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Radical Welcome? (Luke 15:1-10)

 Derek and his son, Dominic.

Derek and his son, Dominic.

In these parables Jesus wants to know: Who are we making angry because we love the wrong people?

And this is an especially important question to ask on the fifteenth anniversary of the terrorist attack on the World Trade Center and the Pentagon. Because somewhere over the past fifteen years an awful lot of our neighbors have gotten the message that it’s okay to be afraid of Muslims, that it’s okay to hate people they don’t even know—just because those people happen to go to a mosque to worship God, or because they happen to be refugees, trying to escape horror and death in their home countries.


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The Cost of Discipleship (Luke 14:25-33)

 Derek and his daughter, Mary.

Derek and his daughter, Mary.

Following Jesus costs a great deal more than we’re able to afford on our own. There are crosses with our names on them, just waiting for us.

Your cross might be made from the wood of ministering to the homeless. It might be carved from the ancient timber of speaking out against rape culture. It might be from the lonely stand of trees that make up caring for those with physical disabilities or mental illness. It might be from the lumber of #BlackLivesMatter, or feeding the hungry, or advocating for forgotten children, or caring for God’s creation, or welcoming the refugee, or standing up against the injustices that confront LGBTQ people, or sheltering the immigrant.

But don’t be mistaken, if you follow Jesus there’s a cross for you.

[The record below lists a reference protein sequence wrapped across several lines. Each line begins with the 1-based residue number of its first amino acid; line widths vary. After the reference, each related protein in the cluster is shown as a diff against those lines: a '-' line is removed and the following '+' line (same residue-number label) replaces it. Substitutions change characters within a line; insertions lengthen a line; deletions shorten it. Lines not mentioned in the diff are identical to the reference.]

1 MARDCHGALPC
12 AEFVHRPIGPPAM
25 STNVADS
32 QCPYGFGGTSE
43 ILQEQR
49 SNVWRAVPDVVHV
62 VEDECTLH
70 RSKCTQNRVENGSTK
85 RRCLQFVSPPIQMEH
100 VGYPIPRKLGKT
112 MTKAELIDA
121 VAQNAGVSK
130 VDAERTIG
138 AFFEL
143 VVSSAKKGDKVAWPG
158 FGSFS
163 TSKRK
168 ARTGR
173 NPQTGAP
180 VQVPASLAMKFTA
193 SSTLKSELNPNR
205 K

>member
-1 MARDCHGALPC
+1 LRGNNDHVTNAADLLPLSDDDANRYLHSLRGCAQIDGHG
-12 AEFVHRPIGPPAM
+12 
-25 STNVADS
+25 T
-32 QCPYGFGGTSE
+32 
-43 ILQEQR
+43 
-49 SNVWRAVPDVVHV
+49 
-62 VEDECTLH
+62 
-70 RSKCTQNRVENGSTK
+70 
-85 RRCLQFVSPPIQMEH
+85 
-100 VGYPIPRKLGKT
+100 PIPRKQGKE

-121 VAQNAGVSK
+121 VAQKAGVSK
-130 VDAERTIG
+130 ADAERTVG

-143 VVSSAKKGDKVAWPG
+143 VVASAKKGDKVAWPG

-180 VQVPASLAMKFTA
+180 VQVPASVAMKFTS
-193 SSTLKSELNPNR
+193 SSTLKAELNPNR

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Where Is the Lord? (Jeremiah 2:4-13)

 Derek and his son, Samuel.  

Derek and his son, Samuel.  

Where is the Lord?

According to Jeremiah, that’s the question God wants us to ask.

God isn’t afraid of our doubts and fears. God doesn’t shrink before our questions, doesn’t run from our anxieties.

God would rather have us ask tough questions about where God is than to have us throw up our hands in despair.


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What Kind of God? (Luke 13:10-17)

 Derek and his son Dominic

Derek and his son Dominic

Christians can’t just believe stuff. People want an answer to the question: What kind of God they got up inside that church?

They want to know what turns on these much-discussed beliefs, what difference these beliefs make in our lives. Do they help us heal the sick, care for the poor, feed the hungry, clothe the naked or receive the outcast? Do they help us stand up for the persecuted and the oppressed, welcome the refugee, or protect the vulnerable? Or do these beliefs merely represent a golden barrier that offers protection against blame—a way to be right?

In short, people who’ve lost interest in Christianity might just like to see Christians for whom believing 'this stuff' is merely the first step to actually living it out.


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What's a hero? (11:1-3, 8-16)

 Ben toting his son, Will. 

Ben toting his son, Will. 

So, the safe thing to do is live as if God exists because the reward of doing anything else isn’t so great as to justify the risk of being wrong on this question. Pascal would have all of us smart people who are really thinking about things make the safe bet and live faithful lives just in case God exists.